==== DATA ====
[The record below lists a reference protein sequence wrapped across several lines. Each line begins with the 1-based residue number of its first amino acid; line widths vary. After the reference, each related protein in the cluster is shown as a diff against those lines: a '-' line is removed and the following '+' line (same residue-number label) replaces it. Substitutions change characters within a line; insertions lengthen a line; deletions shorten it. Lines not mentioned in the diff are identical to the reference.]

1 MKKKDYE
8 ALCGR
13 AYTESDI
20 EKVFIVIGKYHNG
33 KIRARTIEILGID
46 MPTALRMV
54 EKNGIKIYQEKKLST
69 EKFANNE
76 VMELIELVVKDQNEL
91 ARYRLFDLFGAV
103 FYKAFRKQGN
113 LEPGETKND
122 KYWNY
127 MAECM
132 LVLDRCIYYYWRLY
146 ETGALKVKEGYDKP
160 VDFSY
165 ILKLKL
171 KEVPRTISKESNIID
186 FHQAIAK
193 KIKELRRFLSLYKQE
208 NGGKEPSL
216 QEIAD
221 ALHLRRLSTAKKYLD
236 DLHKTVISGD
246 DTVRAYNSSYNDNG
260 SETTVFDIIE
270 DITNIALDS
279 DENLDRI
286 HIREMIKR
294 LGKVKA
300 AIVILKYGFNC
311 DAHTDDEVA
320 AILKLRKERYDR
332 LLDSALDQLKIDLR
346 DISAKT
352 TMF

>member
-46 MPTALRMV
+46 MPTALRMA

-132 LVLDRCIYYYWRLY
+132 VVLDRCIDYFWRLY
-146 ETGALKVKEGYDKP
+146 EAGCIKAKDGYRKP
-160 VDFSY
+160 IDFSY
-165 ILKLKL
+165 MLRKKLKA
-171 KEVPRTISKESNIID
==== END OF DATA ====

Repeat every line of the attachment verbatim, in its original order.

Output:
[The record below lists a reference protein sequence wrapped across several lines. Each line begins with the 1-based residue number of its first amino acid; line widths vary. After the reference, each related protein in the cluster is shown as a diff against those lines: a '-' line is removed and the following '+' line (same residue-number label) replaces it. Substitutions change characters within a line; insertions lengthen a line; deletions shorten it. Lines not mentioned in the diff are identical to the reference.]

1 MKKKDYE
8 ALCGR
13 AYTESDI
20 EKVFIVIGKYHNG
33 KIRARTIEILGID
46 MPTALRMV
54 EKNGIKIYQEKKLST
69 EKFANNE
76 VMELIELVVKDQNEL
91 ARYRLFDLFGAV
103 FYKAFRKQGN
113 LEPGETKND
122 KYWNY
127 MAECM
132 LVLDRCIYYYWRLY
146 ETGALKVKEGYDKP
160 VDFSY
165 ILKLKL
171 KEVPRTISKESNIID
186 FHQAIAK
193 KIKELRRFLSLYKQE
208 NGGKEPSL
216 QEIAD
221 ALHLRRLSTAKKYLD
236 DLHKTVISGD
246 DTVRAYNSSYNDNG
260 SETTVFDIIE
270 DITNIALDS
279 DENLDRI
286 HIREMIKR
294 LGKVKA
300 AIVILKYGFNC
311 DAHTDDEVA
320 AILKLRKERYDR
332 LLDSALDQLKIDLR
346 DISAKT
352 TMF

>member
-46 MPTALRMV
+46 MPTALRMA

-132 LVLDRCIYYYWRLY
+132 VVLDRCIDYFWRLY
-146 ETGALKVKEGYDKP
+146 EAGCIKAKDGYRKP
-160 VDFSY
+160 IDFSY
-165 ILKLKL
+165 MLRKKLKA
-171 KEVPRTISKESNIID